The Home Office appears totally unprepared for what's to come.
The UK Visa and Immigration department is already running at full capacity, according to evidence given to a House of Commons committee. Cutbacks and the closure of regional processing centres are having a shocking impact on visa services. No deal risks tipping it over the edge.
The errors are mounting. At the new combined centre in Sheffield, mistakes have been noted during processing. This includes incorrect requests for documents, such as requesting a tuberculosis certificate from a country that didn’t need it, and simple Tier 2 Visa requests being marked as complex. There have also been issues with Tier 1 Entrepreneur visas.
This raises the question: how do we expect the service to cope if a no-deal Brexit happens?
While the fee has been scrapped, EU citizens will still have to apply stay. There will be EU citizens who don’t know they need to apply for a visa or simply forget to. They may be vulnerable or think they are OK because they already hold permanent residence documents. If large numbers of people don’t apply, that is likely to increase the immigration caseload significantly.
Another challenge is how quick the visa can be processed. Current processing times of EEA applications are taking six months. The system is already struggling to cope – and the strain will rise further if all of the three million EU nationals currently in the UK apply, and those who want to come to the UK.
Each caseworker is responsible for 1,500 of the 3 million EU applications, according to evidence to the House of Commons. The department is failing to recruit enough staff – despite a previous report by the Institute of Government finding the government would need to hire 5,000 extra staff to sort out the post-Brexit immigration system.
The Home Affairs Committee heard from union officials that “a lack of clarity and direction about the Department’s plans for Brexit was frustrating an already over-stretched workforce.” They told the Committee it can take up to nine months for new staff to be recruited and trained.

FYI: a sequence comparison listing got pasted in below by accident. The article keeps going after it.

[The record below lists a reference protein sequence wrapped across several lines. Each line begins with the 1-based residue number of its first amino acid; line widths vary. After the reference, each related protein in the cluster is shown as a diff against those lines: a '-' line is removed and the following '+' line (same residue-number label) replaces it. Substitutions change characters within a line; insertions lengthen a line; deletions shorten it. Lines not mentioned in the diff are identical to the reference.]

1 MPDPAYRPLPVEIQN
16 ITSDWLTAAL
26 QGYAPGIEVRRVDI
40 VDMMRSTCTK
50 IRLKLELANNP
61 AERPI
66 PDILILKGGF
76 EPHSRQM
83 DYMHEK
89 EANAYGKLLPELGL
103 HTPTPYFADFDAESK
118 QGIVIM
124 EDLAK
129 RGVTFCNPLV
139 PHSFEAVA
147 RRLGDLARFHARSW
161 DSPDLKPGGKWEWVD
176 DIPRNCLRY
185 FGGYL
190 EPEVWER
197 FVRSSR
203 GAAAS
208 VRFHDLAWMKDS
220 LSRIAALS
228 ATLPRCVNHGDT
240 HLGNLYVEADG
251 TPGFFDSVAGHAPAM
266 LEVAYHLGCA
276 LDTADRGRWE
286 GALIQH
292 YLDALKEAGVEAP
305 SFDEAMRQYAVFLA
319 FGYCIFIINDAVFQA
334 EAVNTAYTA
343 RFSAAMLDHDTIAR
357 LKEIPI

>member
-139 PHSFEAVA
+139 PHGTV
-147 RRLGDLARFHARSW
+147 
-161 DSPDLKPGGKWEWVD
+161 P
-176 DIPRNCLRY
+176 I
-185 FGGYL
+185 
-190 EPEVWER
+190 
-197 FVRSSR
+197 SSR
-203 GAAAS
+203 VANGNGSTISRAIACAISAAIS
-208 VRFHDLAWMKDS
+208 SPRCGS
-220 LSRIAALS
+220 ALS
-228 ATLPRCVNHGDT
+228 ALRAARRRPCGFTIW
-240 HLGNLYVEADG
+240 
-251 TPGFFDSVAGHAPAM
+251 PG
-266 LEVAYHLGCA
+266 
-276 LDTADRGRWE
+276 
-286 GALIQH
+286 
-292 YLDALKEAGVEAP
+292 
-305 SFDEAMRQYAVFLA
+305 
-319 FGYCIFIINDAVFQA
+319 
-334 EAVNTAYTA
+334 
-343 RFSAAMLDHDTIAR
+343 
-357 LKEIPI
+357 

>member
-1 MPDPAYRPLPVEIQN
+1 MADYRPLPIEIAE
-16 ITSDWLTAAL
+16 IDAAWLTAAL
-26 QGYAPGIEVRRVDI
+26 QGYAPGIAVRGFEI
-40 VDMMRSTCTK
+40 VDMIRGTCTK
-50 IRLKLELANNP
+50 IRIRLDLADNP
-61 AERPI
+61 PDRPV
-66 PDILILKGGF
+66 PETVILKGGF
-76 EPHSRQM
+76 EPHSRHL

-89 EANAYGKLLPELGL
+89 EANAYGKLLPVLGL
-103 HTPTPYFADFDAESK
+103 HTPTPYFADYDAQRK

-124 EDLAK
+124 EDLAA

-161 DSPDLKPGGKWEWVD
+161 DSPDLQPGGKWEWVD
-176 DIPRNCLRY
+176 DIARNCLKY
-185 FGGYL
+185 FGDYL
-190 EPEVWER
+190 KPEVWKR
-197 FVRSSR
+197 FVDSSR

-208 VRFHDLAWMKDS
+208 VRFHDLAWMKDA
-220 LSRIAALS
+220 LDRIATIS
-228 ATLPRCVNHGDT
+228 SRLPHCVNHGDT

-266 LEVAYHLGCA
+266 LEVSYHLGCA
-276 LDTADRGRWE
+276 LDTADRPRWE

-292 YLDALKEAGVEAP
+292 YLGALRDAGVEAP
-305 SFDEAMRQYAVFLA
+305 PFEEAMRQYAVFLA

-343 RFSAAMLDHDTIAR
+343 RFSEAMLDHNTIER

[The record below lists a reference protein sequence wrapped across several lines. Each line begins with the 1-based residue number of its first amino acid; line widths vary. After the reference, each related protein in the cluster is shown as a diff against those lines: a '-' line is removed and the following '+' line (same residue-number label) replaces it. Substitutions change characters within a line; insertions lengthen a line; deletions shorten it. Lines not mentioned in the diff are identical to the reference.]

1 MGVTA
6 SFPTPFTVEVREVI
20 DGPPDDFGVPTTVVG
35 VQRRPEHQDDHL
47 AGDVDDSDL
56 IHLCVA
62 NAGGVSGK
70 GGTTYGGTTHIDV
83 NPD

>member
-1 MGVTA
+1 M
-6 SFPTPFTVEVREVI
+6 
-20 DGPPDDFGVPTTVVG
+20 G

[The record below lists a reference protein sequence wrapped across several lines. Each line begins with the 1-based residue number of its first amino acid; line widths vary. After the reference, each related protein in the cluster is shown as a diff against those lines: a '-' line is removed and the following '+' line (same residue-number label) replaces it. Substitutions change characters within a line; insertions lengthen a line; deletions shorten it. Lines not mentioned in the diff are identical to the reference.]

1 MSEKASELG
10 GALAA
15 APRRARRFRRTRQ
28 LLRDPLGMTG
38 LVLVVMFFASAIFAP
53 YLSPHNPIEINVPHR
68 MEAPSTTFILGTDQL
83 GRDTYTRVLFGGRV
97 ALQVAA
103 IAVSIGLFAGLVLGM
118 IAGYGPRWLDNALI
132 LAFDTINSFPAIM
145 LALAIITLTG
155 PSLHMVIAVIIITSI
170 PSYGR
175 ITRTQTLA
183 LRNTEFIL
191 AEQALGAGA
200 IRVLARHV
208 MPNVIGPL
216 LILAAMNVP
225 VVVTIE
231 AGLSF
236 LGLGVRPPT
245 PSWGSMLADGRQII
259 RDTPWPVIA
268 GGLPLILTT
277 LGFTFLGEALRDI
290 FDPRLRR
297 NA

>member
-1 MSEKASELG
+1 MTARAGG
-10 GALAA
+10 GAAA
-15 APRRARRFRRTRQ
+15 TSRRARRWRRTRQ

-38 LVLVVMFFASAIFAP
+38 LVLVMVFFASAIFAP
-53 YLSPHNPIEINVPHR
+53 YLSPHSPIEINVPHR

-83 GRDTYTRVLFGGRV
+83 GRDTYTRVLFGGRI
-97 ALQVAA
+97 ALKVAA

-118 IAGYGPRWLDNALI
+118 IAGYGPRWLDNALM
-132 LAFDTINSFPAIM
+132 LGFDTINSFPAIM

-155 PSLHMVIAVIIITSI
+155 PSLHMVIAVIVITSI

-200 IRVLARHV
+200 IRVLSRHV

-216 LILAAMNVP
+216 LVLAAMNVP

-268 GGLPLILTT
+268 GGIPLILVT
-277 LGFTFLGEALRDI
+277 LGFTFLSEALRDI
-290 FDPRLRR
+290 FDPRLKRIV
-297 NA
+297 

“On current figures the Government’s proposals would require Home Office staff to register— and potentially enforce immigration rules—for an additional 230,000 people in each year of the transition period,” the Committee report stated.
Even without these issues, we can see the system has been fractious. Since 2010, the number of EU migrants being held in detention centres has increased from 1,000 to 5,000. Yet these are people who – under EU free movement rules – are able to live, work and study in any other member state. Article 28 of the Citizens Directive 2004 states that an EU citizen can only be deported through reason of public policy or public security.
Recently, the High Court ruled that homeless EU citizens could not be deported. But why – if EU citizens are entitled to be here – are we seeing such action in the first place?
It’s clear the Home Office is struggling. Brexit and its implications could lead to a scandal similar to Windrush where dozens are held and lose their legal rights.
Those affected were entitled to be in the country but many were still deprived of their homes and jobs. Some were threatened with deportation.
Significant numbers of new Home Office staff will need to be employed and more resources given to them if we are to avoid a ‘cliff edge’ on EU citizens’ rights – where they suddenly lose them.
A no-deal Brexit will be disastrous for EU citizens. The current immigration system is already buckling under severe pressure, and that is only likely to get worse over the coming months.
Theresa May should drop her aim to cut immigration to the tens of thousands. She should properly staff, resource and fund her Home Office department so that it can cope.
If she doesn’t, many will be wondering what on earth she is doing.
Jack Gevertz is a political commentator for the Immigration Advice Service, a country-wide organisation of immigration lawyers which provides Brexit, EU settlement and citizenship advice.
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